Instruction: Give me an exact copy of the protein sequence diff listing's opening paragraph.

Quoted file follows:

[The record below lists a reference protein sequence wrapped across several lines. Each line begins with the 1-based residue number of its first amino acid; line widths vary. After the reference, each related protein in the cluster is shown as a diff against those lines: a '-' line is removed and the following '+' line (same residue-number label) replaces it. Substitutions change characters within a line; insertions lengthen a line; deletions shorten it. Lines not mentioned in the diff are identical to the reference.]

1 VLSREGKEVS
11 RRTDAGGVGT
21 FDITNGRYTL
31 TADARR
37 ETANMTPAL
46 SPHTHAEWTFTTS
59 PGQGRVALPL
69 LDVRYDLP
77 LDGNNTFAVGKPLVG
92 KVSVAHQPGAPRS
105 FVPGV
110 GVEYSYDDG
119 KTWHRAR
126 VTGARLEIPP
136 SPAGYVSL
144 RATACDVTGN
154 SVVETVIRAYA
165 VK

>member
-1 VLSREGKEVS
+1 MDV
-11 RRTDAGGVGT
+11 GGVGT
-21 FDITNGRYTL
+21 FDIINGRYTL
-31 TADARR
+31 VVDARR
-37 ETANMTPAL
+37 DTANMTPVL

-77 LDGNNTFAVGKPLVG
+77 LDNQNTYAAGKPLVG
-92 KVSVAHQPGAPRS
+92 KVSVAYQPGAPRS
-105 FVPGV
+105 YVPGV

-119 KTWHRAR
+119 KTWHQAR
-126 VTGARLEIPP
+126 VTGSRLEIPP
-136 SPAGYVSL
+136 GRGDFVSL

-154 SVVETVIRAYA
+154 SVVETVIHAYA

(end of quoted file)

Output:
[The record below lists a reference protein sequence wrapped across several lines. Each line begins with the 1-based residue number of its first amino acid; line widths vary. After the reference, each related protein in the cluster is shown as a diff against those lines: a '-' line is removed and the following '+' line (same residue-number label) replaces it. Substitutions change characters within a line; insertions lengthen a line; deletions shorten it. Lines not mentioned in the diff are identical to the reference.]